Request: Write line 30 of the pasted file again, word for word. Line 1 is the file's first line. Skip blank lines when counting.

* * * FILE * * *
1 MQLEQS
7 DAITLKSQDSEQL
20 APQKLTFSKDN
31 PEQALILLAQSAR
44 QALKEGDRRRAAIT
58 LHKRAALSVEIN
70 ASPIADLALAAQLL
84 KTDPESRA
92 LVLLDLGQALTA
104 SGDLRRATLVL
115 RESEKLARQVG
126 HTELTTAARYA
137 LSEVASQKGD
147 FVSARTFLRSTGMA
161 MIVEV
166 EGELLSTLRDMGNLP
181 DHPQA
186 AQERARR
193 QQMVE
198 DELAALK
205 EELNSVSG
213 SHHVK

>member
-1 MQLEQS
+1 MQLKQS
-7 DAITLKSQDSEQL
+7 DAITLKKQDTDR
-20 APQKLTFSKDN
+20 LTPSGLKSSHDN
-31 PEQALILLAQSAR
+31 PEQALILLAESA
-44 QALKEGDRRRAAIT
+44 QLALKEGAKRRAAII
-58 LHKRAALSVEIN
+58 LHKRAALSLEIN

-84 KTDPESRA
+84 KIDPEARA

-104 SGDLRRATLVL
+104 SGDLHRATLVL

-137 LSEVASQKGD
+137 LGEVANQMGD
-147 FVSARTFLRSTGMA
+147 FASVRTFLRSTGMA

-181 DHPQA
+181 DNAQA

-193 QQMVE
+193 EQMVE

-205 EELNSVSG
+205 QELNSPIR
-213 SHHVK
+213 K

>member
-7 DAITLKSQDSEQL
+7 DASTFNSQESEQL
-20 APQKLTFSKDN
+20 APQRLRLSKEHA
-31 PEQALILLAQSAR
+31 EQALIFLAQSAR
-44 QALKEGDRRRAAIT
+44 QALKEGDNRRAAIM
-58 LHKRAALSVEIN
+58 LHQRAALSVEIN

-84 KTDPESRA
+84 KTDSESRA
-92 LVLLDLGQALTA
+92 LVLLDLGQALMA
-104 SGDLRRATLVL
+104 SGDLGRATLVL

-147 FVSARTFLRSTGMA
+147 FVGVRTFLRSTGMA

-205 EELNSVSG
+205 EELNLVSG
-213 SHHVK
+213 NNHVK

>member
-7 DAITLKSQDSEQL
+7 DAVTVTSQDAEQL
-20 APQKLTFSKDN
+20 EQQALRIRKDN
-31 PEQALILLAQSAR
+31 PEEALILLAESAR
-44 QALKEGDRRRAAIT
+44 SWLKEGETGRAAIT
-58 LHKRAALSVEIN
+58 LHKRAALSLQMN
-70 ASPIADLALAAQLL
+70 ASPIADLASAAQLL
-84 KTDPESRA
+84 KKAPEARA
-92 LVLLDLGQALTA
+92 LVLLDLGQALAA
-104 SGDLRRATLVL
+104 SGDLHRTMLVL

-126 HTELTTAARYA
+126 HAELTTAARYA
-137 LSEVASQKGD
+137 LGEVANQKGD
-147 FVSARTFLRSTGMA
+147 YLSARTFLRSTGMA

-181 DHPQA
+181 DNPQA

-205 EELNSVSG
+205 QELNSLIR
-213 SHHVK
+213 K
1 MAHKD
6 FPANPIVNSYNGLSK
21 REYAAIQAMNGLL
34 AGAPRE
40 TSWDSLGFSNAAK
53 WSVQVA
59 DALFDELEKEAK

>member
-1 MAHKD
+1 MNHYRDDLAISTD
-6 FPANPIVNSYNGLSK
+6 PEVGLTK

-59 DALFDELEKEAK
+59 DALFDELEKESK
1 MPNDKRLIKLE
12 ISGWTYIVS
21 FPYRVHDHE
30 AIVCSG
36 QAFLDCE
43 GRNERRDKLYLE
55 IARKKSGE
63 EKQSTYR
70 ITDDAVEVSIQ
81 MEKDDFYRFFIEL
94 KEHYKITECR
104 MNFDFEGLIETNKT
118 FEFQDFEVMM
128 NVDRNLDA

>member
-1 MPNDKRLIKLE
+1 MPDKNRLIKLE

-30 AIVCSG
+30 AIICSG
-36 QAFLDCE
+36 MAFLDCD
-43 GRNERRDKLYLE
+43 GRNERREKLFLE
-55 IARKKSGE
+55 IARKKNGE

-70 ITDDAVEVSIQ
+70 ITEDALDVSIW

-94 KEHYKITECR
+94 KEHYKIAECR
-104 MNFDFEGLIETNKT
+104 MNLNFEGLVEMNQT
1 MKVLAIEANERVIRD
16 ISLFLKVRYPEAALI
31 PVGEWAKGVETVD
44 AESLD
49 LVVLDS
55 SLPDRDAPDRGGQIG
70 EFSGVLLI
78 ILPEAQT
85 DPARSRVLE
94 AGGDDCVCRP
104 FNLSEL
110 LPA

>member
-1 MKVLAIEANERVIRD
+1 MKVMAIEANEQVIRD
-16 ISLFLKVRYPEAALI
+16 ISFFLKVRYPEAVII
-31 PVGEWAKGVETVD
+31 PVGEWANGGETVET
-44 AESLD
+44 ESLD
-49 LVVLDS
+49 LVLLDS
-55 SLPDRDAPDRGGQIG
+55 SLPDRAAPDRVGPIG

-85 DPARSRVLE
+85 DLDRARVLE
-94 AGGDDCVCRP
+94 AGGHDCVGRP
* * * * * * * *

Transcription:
-31 PEQALILLAQSAR